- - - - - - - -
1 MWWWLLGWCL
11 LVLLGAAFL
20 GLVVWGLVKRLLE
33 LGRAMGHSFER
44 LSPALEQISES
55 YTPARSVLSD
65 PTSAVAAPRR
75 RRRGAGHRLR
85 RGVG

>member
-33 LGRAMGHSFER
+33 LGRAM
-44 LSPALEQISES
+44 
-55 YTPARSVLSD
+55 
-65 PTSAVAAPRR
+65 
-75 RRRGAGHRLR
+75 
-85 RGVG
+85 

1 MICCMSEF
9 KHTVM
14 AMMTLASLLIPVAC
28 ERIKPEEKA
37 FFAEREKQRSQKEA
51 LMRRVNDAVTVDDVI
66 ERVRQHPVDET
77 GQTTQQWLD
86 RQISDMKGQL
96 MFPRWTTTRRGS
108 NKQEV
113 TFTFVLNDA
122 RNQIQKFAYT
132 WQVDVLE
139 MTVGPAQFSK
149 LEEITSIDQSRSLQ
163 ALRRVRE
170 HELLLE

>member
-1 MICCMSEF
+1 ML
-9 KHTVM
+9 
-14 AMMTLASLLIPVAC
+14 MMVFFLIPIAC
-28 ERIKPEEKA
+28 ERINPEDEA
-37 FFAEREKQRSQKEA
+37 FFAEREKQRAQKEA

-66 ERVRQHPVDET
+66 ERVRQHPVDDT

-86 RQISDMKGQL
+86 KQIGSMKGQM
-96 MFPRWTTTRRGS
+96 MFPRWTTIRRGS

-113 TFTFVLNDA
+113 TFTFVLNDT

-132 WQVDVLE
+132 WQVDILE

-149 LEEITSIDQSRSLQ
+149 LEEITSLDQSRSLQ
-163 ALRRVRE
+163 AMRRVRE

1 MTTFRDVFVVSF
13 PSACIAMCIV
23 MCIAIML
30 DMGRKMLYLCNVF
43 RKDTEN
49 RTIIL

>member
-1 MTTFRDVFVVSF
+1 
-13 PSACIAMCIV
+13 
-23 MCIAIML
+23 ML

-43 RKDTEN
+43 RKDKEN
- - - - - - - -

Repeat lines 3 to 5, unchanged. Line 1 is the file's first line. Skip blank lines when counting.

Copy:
20 GLVVWGLVKRLLE
33 LGRAMGHSFER
44 LSPALEQISES